Though essentially a creative writer, Randolph Hughes published little in this field. The Lost Eurydice, his only long work of imaginative prose, was never finished. Much of his other writing was published  in numerous English and French periodicals, producing his European wide reputation as a brilliant, creative and uncompromising critic with a vast breadth of scholarship. 

The Randolph Hughes Collection was acquired by the State Library of New South Wales after Miss Phyllis Mander-Jones, then Mitchell Librarian, wrote to Hughes in 1952. She was interested in acquiring material relating to Christopher Brennan which might be in his possession but this appears to have promtped the idea in Hughes' mind that the State Library might be a fitting repository for his Swinburne manuscripts as well.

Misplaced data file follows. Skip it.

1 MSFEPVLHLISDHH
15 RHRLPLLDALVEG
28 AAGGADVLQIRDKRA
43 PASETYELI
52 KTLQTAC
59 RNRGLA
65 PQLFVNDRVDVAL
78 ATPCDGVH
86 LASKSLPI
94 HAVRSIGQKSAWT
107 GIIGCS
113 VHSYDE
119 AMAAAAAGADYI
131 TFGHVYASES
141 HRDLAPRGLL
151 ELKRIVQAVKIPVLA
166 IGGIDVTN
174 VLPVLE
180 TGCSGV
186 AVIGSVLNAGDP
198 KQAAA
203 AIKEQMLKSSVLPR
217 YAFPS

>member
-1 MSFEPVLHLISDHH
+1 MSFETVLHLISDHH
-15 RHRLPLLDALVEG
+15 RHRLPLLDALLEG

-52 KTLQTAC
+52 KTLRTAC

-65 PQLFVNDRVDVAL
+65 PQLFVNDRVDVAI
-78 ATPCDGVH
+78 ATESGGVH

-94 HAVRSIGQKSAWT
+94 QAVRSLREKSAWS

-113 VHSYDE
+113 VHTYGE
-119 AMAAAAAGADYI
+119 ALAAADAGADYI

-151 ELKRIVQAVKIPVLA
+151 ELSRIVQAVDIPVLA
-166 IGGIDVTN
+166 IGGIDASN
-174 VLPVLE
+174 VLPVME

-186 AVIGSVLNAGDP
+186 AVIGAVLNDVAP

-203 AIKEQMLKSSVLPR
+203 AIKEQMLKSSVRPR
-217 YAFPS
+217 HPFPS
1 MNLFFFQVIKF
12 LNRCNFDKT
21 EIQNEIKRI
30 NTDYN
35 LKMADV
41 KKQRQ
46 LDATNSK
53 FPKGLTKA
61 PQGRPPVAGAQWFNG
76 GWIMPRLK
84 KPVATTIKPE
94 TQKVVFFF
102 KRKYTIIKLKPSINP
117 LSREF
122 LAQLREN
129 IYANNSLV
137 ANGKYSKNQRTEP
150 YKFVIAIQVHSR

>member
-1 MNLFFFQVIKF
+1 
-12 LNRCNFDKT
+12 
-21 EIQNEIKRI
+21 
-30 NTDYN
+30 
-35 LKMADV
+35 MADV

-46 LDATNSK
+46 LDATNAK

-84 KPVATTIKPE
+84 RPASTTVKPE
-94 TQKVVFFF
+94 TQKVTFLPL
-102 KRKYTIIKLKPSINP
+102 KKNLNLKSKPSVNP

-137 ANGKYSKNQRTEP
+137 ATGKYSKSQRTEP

When he died he left all his books and manuscripts to his son the Rev. Philip Hughes who ensured the placement of most of his fathers collections with the library between 1955 and 1967. This included not only the literary manuscripts of Randolph Hughes but original material of Swinburn and  Dante Gabriel Rossetti, photographs, Hughes' portrait by Edward Wolfe, and around 1800 books relating to French Literature and the Pre-Raphaelites.17 Included among these are  early editions of French Symbolist and Surrealiat literature. The Randolph Hughes Collection can be found in the Library's online catalogue. and is available for research.


1. Chisholm, A.R. Men were my milestones, p.58
2 Hughes, R. (1934). C. J. Brennan : An essay in values / by Randolph Hughes. (Australian writers). Sydney: P.R. Stephensen.